Chuck: ...sort of leveraged existing technology and just used it in a brand new way and so I think that's something that more and more communicators can do by just discovering all the technology that a company is using. As you mentioned, there's all these different locations and that's no different than a lot of other communicators where there might be some unique technology being used in one business case that a communicator can leverage and use in another. So I think that's great. What are some other channels you use? Intranet, digital signage, is there a mobile app, is there SMS, what else is in play?

Rachel: Okay. So we have, I'll start with our digital signage because that's really important for a health care setting. Our digital signage works not only as an information conduit but also as way-finding. A lot of our signs are placed in patient accessible areas and so we have information that's both for our patient families, help them get to their appointments on time, and then also staff related content. And we have digital signs that are available as our computers go to sleep, on all the units and in our workstations and that is also a digital signage platform for us. And so we can segment our content based on that.

Our intranet is going through a huge transformation right now, we're moving into a digital workplace. It's going to be significantly more collaborative than what we've worked on. We've got standard operating procedures, people really interested in governance and so this is a full staff push to move us into a more collaborative digital space. We have apps for phones that are not necessarily communications specific but more for safety and crisis management. As you can understand with the health care system there's a lot of things that can happen in a moments notice that need to be reacted to and so we tend to use phone apps for that, a lot because patient family experience can be impacted by the amount of time a caretaker is on their cellphone, whether it's an organization handed out device or a personal device. Patient families may not quite understand why a care taker is using a cell phone and so we are not necessarily, we're not as deep into that method of communication until we can figure out a good way to have our patient families understand why my nurse is on her cellphone or even if it is an organization one. That sort of thing.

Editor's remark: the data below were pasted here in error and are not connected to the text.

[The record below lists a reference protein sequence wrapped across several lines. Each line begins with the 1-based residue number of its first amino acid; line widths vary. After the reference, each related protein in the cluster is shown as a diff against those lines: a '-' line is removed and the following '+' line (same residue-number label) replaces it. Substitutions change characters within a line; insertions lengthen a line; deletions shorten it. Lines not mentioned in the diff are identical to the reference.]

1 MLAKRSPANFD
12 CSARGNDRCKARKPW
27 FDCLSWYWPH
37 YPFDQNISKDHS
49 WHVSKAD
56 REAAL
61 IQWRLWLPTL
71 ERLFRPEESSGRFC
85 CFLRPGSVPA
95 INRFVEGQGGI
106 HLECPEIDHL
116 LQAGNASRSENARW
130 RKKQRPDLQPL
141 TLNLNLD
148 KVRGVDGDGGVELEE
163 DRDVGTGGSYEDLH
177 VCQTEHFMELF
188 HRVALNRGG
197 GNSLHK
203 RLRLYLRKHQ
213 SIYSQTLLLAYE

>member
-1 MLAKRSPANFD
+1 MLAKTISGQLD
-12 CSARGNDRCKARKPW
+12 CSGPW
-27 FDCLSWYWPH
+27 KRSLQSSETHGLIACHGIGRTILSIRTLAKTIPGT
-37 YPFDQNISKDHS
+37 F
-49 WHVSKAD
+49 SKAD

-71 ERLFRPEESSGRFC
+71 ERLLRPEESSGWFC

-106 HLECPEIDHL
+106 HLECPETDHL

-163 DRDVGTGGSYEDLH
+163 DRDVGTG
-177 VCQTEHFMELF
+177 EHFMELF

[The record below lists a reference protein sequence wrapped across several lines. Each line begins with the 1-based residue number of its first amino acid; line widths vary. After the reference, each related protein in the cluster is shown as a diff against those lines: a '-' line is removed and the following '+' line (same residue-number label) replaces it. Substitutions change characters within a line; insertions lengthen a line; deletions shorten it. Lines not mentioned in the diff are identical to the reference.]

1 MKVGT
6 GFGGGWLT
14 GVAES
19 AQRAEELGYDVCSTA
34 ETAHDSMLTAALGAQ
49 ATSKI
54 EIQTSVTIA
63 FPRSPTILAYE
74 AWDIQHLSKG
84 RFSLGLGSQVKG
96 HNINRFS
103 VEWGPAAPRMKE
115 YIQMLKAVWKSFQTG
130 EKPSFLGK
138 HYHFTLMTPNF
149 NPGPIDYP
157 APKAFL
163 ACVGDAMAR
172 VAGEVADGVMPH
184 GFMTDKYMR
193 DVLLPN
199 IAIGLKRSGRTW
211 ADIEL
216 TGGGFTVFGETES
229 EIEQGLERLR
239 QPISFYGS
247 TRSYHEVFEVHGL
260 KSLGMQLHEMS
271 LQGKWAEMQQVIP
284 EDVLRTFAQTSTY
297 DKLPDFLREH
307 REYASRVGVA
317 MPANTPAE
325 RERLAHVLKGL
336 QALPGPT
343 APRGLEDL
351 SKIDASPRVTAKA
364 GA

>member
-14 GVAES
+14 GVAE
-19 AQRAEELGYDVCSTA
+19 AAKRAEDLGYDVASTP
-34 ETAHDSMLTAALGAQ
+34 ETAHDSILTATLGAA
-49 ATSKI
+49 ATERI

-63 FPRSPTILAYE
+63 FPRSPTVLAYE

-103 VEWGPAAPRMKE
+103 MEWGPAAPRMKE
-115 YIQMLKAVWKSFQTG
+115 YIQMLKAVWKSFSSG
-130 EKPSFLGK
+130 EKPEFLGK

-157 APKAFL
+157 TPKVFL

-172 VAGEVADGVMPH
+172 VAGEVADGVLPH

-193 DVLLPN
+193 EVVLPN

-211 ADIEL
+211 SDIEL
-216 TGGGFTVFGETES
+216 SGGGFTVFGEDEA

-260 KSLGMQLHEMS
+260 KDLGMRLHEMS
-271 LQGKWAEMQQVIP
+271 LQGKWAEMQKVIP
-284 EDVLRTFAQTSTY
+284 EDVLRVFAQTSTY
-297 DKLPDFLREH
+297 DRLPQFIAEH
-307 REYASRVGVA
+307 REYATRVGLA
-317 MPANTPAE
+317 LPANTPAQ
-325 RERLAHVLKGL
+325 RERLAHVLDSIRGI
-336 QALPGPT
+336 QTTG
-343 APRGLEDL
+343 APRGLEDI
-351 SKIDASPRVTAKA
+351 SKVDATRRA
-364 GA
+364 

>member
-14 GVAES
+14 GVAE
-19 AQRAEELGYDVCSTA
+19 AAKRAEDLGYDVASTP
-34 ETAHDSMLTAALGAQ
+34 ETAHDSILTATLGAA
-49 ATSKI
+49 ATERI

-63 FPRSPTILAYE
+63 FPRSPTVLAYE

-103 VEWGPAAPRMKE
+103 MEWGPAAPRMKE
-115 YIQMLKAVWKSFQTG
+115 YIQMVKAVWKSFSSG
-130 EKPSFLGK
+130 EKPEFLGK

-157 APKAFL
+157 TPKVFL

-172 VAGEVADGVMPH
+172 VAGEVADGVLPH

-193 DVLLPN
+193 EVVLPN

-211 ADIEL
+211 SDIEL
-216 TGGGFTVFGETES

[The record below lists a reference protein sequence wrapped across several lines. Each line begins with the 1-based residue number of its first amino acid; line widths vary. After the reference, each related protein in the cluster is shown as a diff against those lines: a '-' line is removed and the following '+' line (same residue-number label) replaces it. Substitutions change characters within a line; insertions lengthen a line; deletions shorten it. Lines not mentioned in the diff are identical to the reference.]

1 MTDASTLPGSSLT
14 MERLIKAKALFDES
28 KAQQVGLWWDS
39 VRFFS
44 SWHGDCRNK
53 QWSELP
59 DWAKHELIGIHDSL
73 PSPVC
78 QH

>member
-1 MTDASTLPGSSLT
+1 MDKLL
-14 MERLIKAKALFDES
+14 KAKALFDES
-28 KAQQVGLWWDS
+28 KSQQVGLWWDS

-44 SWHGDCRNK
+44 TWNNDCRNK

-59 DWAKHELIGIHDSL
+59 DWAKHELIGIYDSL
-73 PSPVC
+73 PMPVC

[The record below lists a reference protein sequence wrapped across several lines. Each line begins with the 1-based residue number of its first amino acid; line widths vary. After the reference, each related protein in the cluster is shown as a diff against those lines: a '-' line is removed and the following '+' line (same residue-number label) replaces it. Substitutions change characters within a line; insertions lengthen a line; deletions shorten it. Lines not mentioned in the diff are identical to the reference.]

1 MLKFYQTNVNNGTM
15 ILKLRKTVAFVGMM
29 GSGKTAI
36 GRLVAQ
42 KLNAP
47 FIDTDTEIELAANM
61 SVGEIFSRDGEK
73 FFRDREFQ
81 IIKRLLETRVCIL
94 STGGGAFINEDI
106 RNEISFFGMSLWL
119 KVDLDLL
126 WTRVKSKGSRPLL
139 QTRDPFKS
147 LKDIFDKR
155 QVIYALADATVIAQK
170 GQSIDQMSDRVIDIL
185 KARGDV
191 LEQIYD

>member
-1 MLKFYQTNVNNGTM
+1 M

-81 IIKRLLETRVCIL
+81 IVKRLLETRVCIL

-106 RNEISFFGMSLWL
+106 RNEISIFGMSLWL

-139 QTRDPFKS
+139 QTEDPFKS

Chuck: You know that's interesting, I will say that I hadn't thought of that and that makes a lot of sense because if you're a patient or a caregiver and you see, maybe you don't need something right then but you're just sort of watching and you see a nurse or another employee on their phone you would think that they're probably...you might make some negative assumptions based on their behavior when in fact it might be doing exactly the right thing. So I guess I hadn't really thought about it that way. That's quite interesting. So of the, all these different digital channels, I mean has there been something you've tried that just hasn't worked that hasn't resonated with employees?

Rachel: So I will say yes, and I think that we've done a good job as an organization of kind of dissecting why they didn't go off as well as they could have and working to implement better. So specifically collaborative platforms, we've launched two different ones in the history of Children's since I've been here and they did not survive because I think there was a...from a technology perspective it was a shiny, exciting new thing. From a full support learning institute, which is our internal education group and our internal communications, there wasn't a good grasp over how to support the technology the best way and our employees weren't thinking in a collaborative, digital work methodology, right?

When they're human beings and they're nurses and they're care teams they're talking to each other, they're collaborating no problem. But the way they were documenting their work or solving problems that were outside of maybe the immediate patient care, they were writing things down on paper and documenting later. The idea of collaborative software wasn't a way that their brain worked for their work yet. And so in this current project to go to a digital workplace, we're doing a lot better about creating bullet-proof business cases and helping our staff see that the collaborative workspace will take care of that intermediate writing something down on a piece of paper and then taking it to another place later but can keep you updated in real time. And so it wasn't necessarily the platform, it's really never the platform. You know, it's always the implementation and making sure the human at the end of the process is well prepared to adopt.